Rehmat’s contributions here quite valuable, net, but he can get carried away. I tend to cut him slack as a person of non-European background, which I assume he is.

      • Citizen
        February 6, 2010, 2:15 pm

        I saw that word “distinction” too; of itself, the usage of the term itself may be praise or the contrary, depending on context. Rehmat’s now censored comment appeared to me at a glance
        as sneering at England for being taken in by the Poodle. There is such a thing as irony. I agree that Rehmat’s comments often are valuable. Unfortunately, I no
        longer remember the whole of what Rehmat said–was there any meat there? Was his whole comment just an anti-semitic canard?

      • Taxi
        February 6, 2010, 2:28 pm

        I read Rehmat’s use of the word ‘distinction’ as ironic, not as anti-semitic.

      • Citizen
        February 6, 2010, 2:47 pm

        Essentially, that’s how I read it too.

      • potsherd
        February 6, 2010, 2:54 pm

        The antisemitic aspect of Rehmat’s comment was the false claim that Jews have “ruled” the British.

      • Citizen
        February 7, 2010, 3:30 am

        Well yes that would be false as a generality. You should read up on the history of the jews in England. Truth is not always the exact contrary to a false generality.

    • Taxi
      February 6, 2010, 1:36 pm

      No thought-policing here please!

      • Cliff
        February 6, 2010, 2:02 pm

        I don’t mind a bit of thought policing. I can’t stand people who say ‘Islam is a death cult’ and that sort of thing, so the same standard should apply to inane insults slung at Jewishness.

        There are plenty of legitimate criticisms of these identities. No need to conflate.

      • Taxi
        February 6, 2010, 2:09 pm

        Fair enough Cliff.

        Me, I’d rather everyone show their true colors with no censorship.

        There are plenty of anti-zionists here who constantly critique anti-semites.

        No one gets away with no shit around here anyway,so i don’t see a problem in people speaking their minds.

      • Cliff
        February 6, 2010, 6:09 pm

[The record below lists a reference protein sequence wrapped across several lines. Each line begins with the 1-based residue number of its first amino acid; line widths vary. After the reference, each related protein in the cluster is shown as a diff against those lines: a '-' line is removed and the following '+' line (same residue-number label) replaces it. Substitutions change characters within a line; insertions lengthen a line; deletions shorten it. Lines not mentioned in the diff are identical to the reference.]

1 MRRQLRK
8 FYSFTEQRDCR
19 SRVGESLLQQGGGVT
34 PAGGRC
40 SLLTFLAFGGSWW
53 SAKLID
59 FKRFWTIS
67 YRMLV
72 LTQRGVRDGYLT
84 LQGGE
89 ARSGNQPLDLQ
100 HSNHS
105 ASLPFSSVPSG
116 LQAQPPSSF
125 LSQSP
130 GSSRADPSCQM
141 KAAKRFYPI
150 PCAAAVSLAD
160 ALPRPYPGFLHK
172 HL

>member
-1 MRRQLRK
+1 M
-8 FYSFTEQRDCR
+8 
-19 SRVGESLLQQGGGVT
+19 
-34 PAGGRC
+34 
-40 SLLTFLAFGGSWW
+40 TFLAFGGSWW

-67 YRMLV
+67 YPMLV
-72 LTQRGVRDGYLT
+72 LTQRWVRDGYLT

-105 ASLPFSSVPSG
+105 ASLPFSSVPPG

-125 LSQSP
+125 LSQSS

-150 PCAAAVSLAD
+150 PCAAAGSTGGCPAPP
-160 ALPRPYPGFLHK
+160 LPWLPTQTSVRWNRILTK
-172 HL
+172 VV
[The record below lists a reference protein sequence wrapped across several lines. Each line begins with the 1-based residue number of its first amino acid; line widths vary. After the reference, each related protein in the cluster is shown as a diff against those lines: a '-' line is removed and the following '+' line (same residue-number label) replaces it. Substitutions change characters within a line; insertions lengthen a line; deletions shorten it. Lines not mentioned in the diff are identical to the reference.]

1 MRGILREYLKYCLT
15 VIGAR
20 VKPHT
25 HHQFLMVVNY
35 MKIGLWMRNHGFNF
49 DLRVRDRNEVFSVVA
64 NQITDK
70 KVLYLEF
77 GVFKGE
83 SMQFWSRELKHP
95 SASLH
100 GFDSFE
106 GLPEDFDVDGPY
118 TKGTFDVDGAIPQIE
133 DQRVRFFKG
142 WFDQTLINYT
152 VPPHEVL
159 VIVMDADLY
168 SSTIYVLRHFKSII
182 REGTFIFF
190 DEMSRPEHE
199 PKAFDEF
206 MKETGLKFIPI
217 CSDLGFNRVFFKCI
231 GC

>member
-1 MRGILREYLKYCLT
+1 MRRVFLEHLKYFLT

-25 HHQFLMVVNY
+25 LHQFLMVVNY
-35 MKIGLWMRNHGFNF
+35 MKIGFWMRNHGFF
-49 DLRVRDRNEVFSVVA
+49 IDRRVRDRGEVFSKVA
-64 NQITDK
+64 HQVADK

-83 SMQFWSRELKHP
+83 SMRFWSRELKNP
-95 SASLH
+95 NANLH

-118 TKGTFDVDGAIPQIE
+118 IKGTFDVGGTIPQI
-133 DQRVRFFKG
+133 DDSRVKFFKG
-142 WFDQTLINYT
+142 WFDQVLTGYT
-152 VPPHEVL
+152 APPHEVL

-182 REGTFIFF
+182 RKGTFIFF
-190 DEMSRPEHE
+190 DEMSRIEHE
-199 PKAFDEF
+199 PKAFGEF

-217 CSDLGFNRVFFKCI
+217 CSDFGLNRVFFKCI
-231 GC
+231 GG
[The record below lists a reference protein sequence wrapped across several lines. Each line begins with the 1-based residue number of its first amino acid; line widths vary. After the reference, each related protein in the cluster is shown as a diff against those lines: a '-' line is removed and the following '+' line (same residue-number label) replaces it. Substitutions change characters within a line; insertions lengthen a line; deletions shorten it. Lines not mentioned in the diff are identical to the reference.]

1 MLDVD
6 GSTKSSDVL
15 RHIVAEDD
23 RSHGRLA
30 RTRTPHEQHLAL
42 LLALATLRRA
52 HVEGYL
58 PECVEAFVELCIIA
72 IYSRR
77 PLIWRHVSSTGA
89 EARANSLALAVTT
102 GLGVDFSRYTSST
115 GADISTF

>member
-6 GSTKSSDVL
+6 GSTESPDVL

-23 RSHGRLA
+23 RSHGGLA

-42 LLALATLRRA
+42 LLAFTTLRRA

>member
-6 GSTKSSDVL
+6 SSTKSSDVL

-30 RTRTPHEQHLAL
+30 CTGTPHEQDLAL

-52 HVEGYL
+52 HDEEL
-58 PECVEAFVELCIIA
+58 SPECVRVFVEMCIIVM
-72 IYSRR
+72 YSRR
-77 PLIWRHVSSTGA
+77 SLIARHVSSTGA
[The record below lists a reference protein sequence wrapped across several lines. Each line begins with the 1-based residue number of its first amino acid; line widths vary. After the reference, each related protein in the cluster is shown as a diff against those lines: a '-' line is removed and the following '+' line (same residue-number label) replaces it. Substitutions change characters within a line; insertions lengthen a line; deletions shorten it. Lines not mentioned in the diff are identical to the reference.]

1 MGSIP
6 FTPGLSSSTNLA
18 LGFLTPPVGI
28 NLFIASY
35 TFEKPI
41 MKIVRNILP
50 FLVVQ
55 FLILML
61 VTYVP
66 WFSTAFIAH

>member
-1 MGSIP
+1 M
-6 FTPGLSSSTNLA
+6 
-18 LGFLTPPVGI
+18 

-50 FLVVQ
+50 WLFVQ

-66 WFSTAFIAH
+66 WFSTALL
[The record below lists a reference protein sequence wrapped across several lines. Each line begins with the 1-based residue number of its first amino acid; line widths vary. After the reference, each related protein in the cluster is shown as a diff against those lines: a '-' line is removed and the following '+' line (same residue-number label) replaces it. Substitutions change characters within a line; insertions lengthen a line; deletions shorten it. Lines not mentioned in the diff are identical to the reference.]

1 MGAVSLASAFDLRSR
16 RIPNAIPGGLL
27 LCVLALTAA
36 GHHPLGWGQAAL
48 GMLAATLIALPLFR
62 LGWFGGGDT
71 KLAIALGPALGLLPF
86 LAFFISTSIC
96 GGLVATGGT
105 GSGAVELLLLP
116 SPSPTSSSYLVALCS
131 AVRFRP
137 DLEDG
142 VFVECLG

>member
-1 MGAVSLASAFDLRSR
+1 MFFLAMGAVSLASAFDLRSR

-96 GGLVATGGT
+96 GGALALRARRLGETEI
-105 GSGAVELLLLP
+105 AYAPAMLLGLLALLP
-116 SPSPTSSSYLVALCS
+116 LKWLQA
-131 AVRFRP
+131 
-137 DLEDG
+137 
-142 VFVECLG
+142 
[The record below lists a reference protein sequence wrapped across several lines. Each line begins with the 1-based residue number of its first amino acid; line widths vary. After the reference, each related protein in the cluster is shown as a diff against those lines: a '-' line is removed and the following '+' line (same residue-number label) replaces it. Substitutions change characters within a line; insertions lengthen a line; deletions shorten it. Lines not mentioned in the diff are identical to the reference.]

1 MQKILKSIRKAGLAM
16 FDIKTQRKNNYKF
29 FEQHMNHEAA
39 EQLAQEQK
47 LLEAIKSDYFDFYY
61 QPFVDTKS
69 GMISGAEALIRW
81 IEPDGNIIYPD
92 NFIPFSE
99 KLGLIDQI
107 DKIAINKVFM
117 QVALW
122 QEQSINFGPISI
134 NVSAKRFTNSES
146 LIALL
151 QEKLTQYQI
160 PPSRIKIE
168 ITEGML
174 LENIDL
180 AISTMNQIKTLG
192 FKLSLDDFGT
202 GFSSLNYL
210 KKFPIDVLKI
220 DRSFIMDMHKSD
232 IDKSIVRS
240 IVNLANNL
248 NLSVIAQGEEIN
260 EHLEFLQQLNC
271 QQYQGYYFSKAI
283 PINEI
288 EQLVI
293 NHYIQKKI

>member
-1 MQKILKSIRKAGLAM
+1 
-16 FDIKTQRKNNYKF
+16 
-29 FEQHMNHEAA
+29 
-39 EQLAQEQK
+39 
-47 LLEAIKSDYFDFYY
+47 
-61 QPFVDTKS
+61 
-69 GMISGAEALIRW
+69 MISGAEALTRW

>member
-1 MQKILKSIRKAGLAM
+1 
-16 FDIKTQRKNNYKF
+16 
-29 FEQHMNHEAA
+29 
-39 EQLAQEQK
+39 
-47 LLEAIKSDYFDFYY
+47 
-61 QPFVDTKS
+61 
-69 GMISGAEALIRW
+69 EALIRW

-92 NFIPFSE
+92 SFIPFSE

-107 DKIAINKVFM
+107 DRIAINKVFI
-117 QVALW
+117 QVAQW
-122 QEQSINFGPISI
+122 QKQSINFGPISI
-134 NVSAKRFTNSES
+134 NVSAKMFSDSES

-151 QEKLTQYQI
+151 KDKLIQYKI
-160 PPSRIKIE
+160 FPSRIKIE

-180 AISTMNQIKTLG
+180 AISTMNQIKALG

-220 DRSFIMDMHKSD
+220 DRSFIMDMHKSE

Yea I figure we will keep each other in check. That requires we be sincere. I think most of us are.

        The people who get banned are people like Baruch Rosen who spam the blog.

        Rehmat contributes to the blog but I’ve yet to see him address the concerns of some other commentators here.

        I have a bias, and that is I feel more outrage when people rag on Palestinians than Israelis. That doesn’t mean I don’t feel anything for the Israelis tho. And for Jews too, but I admit I feel more for the Palestinians. Arab/Islamic-whatever happen to be a big part of Palestinian identity so I defend that in the little way I can.

        So I can’t sit here and speak out against anti-[What I want to defend] and not do the same for Jewishness (within what I consider reasonable limits, obviously I’m not going to say Judaism is Zionism, hence anti-Zionism is antisemitism).

        I’m also not going to see antisemitism dripping everywhere either. I cited Lindemann in a reply to WJ on this issue in another thread (the one about Clarke). So yea…I think we’re ok here on Mondoweiss on free speech except the blatant stuff I guess.

  8. Philip Weiss
    February 6, 2010, 12:50 pm

    Paola, i agree with you, i find rehmat’s comment praising englands’ “distinction” in expelling Jews 350 years ago disturbing and i eliminated it. but it is a difficult line to draw some time and i have noticed that many sites that deal in delicate issues are hit by crude commenters… Phil

    • Richard Parker